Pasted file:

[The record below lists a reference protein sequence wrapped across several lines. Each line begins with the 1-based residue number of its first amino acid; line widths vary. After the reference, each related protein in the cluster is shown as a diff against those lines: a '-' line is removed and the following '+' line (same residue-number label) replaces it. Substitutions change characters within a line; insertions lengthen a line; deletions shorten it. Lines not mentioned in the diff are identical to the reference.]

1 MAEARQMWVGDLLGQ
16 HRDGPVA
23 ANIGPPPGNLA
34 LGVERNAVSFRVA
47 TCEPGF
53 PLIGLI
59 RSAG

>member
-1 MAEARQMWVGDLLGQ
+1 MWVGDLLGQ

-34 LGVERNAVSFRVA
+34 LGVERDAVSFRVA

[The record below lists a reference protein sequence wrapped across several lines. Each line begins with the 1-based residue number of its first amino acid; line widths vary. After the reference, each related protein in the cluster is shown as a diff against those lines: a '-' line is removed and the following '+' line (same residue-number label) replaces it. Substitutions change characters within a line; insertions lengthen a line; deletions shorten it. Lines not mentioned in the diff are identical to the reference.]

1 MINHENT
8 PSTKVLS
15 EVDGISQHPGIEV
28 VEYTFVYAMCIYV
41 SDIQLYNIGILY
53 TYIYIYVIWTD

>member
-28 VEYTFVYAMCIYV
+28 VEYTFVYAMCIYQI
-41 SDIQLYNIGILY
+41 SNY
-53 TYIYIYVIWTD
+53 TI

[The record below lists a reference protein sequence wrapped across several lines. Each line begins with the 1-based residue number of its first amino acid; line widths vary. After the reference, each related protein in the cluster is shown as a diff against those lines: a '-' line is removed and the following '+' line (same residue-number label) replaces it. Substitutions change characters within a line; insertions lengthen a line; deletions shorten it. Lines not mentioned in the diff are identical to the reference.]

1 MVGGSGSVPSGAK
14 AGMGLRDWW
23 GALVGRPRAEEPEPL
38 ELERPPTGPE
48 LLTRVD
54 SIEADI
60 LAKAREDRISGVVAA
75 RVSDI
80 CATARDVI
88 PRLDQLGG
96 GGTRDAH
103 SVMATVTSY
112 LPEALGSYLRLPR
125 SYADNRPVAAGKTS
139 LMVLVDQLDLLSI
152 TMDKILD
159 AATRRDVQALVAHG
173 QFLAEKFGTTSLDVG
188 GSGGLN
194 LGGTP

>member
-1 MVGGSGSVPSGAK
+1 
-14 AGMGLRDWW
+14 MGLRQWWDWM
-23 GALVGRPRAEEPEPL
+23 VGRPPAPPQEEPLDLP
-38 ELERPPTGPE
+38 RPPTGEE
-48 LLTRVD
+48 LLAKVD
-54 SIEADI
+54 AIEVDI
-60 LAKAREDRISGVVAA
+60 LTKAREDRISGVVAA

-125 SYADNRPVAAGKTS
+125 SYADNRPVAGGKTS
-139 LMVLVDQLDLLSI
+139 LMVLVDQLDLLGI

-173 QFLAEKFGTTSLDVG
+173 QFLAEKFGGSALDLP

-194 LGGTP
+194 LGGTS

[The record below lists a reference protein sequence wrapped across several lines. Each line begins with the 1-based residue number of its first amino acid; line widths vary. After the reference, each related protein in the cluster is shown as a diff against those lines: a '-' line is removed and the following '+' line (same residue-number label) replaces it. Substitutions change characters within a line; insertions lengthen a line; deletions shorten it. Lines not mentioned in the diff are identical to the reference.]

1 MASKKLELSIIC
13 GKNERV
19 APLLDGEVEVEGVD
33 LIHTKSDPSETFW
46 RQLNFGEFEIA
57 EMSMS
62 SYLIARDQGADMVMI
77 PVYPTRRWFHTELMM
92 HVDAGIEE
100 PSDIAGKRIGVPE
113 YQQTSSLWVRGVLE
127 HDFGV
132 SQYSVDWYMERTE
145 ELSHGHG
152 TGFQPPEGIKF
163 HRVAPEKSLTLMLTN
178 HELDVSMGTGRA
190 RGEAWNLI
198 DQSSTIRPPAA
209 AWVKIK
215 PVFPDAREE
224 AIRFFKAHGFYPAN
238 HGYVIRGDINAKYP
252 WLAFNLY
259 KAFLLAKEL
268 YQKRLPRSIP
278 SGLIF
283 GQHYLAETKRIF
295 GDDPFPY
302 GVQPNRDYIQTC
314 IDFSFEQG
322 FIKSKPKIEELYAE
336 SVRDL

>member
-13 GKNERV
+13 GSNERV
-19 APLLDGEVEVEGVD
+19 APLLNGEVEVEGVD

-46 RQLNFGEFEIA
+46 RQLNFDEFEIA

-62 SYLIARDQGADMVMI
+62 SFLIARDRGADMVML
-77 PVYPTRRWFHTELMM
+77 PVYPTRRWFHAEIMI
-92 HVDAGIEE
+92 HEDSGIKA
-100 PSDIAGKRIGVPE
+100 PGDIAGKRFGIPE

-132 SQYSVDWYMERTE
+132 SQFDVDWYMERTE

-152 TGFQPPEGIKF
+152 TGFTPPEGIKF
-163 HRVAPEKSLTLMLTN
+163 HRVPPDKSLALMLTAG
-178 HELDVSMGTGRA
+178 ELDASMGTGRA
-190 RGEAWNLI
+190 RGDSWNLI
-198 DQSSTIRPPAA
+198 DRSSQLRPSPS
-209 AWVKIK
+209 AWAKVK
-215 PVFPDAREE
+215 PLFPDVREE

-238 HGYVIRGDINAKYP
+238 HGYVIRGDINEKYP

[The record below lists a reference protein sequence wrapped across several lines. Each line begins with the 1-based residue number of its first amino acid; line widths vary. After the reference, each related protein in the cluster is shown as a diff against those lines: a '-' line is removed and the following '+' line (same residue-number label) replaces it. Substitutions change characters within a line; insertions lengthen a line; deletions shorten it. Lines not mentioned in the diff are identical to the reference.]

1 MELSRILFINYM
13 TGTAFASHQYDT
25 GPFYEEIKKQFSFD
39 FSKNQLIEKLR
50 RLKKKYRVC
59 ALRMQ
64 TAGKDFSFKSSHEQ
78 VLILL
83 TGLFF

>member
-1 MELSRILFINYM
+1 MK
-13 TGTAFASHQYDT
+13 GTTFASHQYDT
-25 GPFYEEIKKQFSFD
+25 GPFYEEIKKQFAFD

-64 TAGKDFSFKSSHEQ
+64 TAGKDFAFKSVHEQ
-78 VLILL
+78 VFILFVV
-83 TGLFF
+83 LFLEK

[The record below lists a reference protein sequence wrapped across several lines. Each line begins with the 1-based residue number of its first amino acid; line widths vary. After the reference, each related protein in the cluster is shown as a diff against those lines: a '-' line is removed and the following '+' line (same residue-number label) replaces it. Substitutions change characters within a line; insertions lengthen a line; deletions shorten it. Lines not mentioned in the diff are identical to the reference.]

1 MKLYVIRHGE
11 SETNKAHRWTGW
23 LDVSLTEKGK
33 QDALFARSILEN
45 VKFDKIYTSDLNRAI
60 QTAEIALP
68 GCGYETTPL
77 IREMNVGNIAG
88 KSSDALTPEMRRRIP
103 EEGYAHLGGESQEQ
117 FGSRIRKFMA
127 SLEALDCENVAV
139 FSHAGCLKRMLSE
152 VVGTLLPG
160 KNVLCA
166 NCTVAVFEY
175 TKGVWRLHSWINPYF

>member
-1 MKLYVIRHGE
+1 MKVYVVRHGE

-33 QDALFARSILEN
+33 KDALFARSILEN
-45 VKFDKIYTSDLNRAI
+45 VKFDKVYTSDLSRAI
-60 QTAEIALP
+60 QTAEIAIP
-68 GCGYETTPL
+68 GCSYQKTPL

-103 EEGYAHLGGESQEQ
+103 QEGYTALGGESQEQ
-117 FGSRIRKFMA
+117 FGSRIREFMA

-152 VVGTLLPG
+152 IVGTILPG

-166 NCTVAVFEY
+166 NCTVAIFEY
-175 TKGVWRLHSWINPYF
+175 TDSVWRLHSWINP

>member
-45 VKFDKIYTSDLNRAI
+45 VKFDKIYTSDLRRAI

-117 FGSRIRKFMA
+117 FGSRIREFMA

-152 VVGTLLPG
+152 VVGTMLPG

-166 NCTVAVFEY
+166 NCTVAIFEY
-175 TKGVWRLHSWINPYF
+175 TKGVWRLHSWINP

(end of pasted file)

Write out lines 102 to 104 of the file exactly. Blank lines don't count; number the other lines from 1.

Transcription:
302 GVQPNRDYIQTC
314 IDFSFEQG
322 FIKSKPKIEELYAE